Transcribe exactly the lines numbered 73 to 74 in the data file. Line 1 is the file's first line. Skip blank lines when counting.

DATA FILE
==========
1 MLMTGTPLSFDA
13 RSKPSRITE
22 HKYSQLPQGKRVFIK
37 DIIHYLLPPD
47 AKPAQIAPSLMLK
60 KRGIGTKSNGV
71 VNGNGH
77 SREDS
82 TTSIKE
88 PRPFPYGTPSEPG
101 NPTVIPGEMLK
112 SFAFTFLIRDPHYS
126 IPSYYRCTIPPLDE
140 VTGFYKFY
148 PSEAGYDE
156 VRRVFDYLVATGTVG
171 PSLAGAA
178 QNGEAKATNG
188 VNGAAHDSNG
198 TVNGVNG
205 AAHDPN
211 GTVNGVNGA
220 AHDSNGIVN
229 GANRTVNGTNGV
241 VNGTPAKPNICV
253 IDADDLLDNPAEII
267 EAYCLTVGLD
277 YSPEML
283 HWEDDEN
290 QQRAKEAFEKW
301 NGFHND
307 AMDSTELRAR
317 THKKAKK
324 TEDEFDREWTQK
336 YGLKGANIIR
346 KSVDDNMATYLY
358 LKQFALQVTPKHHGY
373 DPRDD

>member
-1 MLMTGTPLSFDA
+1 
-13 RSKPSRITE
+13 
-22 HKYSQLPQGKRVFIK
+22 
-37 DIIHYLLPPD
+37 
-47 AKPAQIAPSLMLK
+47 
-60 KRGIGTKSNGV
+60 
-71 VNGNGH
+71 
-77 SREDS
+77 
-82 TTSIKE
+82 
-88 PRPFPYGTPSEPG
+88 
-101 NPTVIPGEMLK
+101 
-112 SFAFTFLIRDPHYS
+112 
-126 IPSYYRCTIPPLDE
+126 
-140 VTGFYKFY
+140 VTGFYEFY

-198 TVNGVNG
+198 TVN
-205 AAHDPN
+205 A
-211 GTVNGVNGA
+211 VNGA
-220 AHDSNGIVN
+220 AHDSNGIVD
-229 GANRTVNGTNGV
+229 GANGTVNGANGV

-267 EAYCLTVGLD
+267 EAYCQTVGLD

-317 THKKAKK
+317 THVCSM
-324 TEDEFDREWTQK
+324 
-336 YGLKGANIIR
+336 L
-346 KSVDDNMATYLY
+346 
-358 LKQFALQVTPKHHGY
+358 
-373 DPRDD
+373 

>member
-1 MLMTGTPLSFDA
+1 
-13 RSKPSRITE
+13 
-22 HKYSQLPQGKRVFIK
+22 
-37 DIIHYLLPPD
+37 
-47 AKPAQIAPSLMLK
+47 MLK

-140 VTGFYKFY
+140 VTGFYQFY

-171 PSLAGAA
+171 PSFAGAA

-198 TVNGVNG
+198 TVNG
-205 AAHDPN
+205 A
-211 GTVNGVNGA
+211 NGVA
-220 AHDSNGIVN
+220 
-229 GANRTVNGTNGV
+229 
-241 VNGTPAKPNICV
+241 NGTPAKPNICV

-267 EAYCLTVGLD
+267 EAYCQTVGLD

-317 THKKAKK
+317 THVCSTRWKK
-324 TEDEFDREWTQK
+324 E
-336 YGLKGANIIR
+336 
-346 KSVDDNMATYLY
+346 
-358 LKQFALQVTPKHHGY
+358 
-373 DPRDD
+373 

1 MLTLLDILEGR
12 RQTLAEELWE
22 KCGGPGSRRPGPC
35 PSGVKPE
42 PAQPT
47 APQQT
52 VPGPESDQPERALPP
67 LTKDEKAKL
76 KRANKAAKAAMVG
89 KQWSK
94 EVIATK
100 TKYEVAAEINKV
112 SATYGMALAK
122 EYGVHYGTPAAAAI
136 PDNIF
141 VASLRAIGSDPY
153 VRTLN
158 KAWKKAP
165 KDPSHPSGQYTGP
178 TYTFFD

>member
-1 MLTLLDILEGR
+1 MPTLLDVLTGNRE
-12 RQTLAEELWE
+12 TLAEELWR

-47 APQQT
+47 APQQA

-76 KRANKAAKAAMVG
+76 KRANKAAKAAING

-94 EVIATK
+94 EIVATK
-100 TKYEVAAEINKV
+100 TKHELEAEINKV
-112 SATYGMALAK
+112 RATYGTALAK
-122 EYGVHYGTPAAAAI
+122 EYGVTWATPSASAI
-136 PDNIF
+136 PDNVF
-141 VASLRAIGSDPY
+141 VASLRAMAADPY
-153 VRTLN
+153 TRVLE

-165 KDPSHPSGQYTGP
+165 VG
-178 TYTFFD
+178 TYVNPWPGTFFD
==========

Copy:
+211 VNGA
-220 AHDSNGIVN